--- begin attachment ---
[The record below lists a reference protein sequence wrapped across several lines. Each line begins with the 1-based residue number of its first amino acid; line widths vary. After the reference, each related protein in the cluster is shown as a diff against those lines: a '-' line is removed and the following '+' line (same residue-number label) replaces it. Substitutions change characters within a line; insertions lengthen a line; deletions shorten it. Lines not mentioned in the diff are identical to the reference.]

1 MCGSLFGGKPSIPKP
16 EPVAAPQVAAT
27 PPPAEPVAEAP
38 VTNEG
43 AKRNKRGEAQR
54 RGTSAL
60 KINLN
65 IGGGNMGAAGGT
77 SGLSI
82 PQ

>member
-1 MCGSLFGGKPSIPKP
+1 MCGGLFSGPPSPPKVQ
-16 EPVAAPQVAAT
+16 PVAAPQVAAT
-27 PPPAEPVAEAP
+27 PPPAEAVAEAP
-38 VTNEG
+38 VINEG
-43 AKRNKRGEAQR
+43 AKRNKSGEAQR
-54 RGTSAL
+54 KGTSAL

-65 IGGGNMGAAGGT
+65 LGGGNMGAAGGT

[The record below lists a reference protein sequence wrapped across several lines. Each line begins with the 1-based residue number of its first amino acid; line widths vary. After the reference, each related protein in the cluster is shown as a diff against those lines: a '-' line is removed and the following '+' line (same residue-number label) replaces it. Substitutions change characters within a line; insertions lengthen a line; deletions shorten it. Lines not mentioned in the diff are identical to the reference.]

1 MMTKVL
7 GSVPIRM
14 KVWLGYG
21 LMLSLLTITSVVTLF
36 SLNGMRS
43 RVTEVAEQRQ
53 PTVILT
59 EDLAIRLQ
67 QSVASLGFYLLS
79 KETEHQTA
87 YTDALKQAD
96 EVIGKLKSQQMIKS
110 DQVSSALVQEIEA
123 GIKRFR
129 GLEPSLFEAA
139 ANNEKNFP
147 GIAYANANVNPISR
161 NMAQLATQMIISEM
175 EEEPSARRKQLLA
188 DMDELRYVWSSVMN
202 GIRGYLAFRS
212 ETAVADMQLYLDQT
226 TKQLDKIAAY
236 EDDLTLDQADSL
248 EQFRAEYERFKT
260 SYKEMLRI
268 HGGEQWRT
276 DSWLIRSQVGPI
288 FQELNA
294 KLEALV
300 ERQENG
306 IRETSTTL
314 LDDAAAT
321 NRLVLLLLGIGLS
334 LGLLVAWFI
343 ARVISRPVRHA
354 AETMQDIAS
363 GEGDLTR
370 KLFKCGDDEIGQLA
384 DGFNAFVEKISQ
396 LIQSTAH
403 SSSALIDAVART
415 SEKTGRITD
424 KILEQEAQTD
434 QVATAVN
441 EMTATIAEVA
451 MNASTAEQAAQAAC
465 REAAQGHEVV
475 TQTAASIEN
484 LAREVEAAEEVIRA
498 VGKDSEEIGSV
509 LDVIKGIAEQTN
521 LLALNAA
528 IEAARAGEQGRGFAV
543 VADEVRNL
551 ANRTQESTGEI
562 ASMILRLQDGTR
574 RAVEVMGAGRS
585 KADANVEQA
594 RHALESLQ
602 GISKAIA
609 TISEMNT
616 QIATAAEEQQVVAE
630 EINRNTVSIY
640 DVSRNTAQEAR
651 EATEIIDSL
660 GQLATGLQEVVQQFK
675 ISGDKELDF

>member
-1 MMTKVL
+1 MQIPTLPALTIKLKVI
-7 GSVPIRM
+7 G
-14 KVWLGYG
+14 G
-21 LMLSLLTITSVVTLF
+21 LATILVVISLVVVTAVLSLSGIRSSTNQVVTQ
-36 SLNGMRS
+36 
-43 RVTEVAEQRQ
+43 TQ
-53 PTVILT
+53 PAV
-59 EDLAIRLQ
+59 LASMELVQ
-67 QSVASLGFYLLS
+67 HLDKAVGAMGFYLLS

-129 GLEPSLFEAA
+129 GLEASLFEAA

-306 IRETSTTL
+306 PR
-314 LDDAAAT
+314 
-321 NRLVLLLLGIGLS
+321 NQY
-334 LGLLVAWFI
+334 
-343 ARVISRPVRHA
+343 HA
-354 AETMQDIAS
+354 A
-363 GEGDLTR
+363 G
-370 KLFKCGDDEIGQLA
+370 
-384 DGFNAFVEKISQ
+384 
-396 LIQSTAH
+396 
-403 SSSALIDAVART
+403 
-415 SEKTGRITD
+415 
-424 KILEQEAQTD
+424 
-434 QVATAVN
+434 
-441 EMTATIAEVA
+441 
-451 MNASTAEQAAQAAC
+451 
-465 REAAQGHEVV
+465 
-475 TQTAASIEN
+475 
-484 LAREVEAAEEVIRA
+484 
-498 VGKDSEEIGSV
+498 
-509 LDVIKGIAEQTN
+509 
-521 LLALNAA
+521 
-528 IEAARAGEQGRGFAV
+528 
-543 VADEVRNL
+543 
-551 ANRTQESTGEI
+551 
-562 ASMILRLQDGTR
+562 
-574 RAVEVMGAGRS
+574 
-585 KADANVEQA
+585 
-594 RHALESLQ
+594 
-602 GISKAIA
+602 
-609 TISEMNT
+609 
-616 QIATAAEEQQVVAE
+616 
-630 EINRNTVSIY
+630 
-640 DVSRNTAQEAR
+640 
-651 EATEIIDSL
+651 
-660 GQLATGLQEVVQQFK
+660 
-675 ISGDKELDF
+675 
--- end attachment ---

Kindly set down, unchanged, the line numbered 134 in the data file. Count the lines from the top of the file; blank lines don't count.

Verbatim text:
+384 